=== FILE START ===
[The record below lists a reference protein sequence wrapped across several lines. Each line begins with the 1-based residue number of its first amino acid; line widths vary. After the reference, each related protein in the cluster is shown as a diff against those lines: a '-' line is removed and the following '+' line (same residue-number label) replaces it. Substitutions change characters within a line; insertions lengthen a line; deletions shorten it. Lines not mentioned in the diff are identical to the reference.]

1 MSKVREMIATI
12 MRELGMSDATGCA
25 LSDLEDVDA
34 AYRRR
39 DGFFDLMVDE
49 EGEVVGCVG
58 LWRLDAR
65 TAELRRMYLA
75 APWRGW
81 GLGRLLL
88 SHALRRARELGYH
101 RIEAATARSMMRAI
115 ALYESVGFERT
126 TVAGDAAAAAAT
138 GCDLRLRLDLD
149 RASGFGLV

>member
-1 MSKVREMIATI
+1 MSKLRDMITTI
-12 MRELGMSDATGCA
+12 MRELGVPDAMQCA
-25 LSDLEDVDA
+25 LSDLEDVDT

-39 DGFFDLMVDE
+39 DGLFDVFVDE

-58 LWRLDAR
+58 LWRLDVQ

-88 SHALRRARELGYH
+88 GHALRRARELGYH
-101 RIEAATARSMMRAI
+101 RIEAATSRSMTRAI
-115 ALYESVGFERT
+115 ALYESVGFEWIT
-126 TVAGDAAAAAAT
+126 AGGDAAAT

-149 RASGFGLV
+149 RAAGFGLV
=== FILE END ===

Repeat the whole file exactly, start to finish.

[The record below lists a reference protein sequence wrapped across several lines. Each line begins with the 1-based residue number of its first amino acid; line widths vary. After the reference, each related protein in the cluster is shown as a diff against those lines: a '-' line is removed and the following '+' line (same residue-number label) replaces it. Substitutions change characters within a line; insertions lengthen a line; deletions shorten it. Lines not mentioned in the diff are identical to the reference.]

1 MSKVREMIATI
12 MRELGMSDATGCA
25 LSDLEDVDA
34 AYRRR
39 DGFFDLMVDE
49 EGEVVGCVG
58 LWRLDAR
65 TAELRRMYLA
75 APWRGW
81 GLGRLLL
88 SHALRRARELGYH
101 RIEAATARSMMRAI
115 ALYESVGFERT
126 TVAGDAAAAAAT
138 GCDLRLRLDLD
149 RASGFGLV

>member
-1 MSKVREMIATI
+1 MSKLRDMITTI
-12 MRELGMSDATGCA
+12 MRELGVPDAMQCA
-25 LSDLEDVDA
+25 LSDLEDVDT

-39 DGFFDLMVDE
+39 DGLFDVFVDE

-58 LWRLDAR
+58 LWRLDVQ

-88 SHALRRARELGYH
+88 GHALRRARELGYH
-101 RIEAATARSMMRAI
+101 RIEAATSRSMTRAI
-115 ALYESVGFERT
+115 ALYESVGFEWIT
-126 TVAGDAAAAAAT
+126 AGGDAAAT

-149 RASGFGLV
+149 RAAGFGLV